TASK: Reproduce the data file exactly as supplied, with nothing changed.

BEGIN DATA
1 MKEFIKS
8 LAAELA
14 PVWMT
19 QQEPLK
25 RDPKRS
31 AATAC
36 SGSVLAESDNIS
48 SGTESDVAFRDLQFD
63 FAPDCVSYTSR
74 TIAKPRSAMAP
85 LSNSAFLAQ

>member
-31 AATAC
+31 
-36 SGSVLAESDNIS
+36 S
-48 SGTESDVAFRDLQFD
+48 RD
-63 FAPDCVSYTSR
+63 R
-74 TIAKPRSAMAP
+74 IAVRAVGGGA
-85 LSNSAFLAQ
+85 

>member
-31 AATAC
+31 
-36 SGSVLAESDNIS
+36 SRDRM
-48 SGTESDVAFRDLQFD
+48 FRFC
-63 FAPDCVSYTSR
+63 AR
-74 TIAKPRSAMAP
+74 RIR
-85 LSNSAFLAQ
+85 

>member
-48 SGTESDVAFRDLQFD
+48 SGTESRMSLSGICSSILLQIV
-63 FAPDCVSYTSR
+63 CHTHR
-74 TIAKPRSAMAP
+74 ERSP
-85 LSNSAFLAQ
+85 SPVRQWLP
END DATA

1 MKEFIKS
8 LAAELA
14 PVWMT
19 QQEPLK
25 RDPKRS
31 AATAC
36 SGSVLAESDNIS
48 SGTESDVAFRDLQFD
63 FAPDCVSYTSR
74 TIAKPRSAMAP
85 LSNSAFLAQ

>member
-31 AATAC
+31 
-36 SGSVLAESDNIS
+36 S
-48 SGTESDVAFRDLQFD
+48 RD
-63 FAPDCVSYTSR
+63 R
-74 TIAKPRSAMAP
+74 IAVRAVGGGA
-85 LSNSAFLAQ
+85 

>member
-31 AATAC
+31 
-36 SGSVLAESDNIS
+36 SRDRM
-48 SGTESDVAFRDLQFD
+48 FRFC
-63 FAPDCVSYTSR
+63 AR
-74 TIAKPRSAMAP
+74 RIR
-85 LSNSAFLAQ
+85 

>member
-48 SGTESDVAFRDLQFD
+48 SGTESRMSLSGICSSILLQIV
-63 FAPDCVSYTSR
+63 CHTHR
-74 TIAKPRSAMAP
+74 ERSP
-85 LSNSAFLAQ
+85 SPVRQWLP